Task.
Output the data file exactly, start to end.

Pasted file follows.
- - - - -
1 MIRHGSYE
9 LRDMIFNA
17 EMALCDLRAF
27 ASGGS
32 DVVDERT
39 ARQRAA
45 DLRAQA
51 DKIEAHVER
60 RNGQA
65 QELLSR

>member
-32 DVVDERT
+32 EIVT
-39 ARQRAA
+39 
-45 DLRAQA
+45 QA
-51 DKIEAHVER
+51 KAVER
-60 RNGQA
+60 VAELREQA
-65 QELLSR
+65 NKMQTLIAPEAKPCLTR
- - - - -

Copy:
1 MIRHGSYE
9 LRDMIFNA
17 EMALCDLRAF
27 ASGGS
32 DVVDERT
39 ARQRAA
45 DLRAQA
51 DKIEAHVER
60 RNGQA
65 QELLSR

>member
-32 DVVDERT
+32 EIVT
-39 ARQRAA
+39 
-45 DLRAQA
+45 QA
-51 DKIEAHVER
+51 KAVER
-60 RNGQA
+60 VAELREQA
-65 QELLSR
+65 NKMQTLIAPEAKPCLTR